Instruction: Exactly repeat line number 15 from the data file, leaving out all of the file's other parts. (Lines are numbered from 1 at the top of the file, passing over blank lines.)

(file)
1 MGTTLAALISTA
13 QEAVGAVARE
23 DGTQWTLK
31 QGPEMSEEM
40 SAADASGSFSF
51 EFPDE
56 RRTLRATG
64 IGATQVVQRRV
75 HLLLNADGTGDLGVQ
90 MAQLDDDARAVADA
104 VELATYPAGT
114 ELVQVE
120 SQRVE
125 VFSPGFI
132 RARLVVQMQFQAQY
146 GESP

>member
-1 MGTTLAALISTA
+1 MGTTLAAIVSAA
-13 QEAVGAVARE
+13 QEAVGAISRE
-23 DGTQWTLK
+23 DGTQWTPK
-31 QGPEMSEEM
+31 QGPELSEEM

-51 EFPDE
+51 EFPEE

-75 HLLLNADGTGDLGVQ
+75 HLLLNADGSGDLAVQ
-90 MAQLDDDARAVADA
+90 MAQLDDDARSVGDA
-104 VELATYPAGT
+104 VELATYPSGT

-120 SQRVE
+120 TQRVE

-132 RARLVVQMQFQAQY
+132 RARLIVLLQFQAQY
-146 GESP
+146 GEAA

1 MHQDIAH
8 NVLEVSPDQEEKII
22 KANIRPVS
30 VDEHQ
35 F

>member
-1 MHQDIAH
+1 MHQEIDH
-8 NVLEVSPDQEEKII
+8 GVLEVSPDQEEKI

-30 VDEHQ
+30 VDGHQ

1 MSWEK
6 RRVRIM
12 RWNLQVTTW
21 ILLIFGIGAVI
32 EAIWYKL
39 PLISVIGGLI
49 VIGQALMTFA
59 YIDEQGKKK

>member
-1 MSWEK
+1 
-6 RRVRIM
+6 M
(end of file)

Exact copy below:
132 RARLVVQMQFQAQY